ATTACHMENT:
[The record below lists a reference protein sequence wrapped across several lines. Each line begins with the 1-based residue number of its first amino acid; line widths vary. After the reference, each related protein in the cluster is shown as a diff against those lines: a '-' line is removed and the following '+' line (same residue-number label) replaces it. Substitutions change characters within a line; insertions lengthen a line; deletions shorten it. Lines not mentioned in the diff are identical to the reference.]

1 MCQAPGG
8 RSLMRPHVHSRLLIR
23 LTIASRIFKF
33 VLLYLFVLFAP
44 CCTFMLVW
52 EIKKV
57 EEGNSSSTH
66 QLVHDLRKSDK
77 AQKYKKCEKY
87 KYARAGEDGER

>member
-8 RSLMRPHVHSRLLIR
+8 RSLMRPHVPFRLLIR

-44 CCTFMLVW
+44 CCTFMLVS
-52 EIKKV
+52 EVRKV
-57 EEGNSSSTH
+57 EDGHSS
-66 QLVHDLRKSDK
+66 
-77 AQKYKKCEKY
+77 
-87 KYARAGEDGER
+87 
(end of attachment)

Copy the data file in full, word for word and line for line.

[The record below lists a reference protein sequence wrapped across several lines. Each line begins with the 1-based residue number of its first amino acid; line widths vary. After the reference, each related protein in the cluster is shown as a diff against those lines: a '-' line is removed and the following '+' line (same residue-number label) replaces it. Substitutions change characters within a line; insertions lengthen a line; deletions shorten it. Lines not mentioned in the diff are identical to the reference.]

1 MCQAPGG
8 RSLMRPHVHSRLLIR
23 LTIASRIFKF
33 VLLYLFVLFAP
44 CCTFMLVW
52 EIKKV
57 EEGNSSSTH
66 QLVHDLRKSDK
77 AQKYKKCEKY
87 KYARAGEDGER

>member
-8 RSLMRPHVHSRLLIR
+8 RSLMRPHVPFRLLIR

-44 CCTFMLVW
+44 CCTFMLVS
-52 EIKKV
+52 EVRKV
-57 EEGNSSSTH
+57 EDGHSS
-66 QLVHDLRKSDK
+66 
-77 AQKYKKCEKY
+77 
-87 KYARAGEDGER
+87 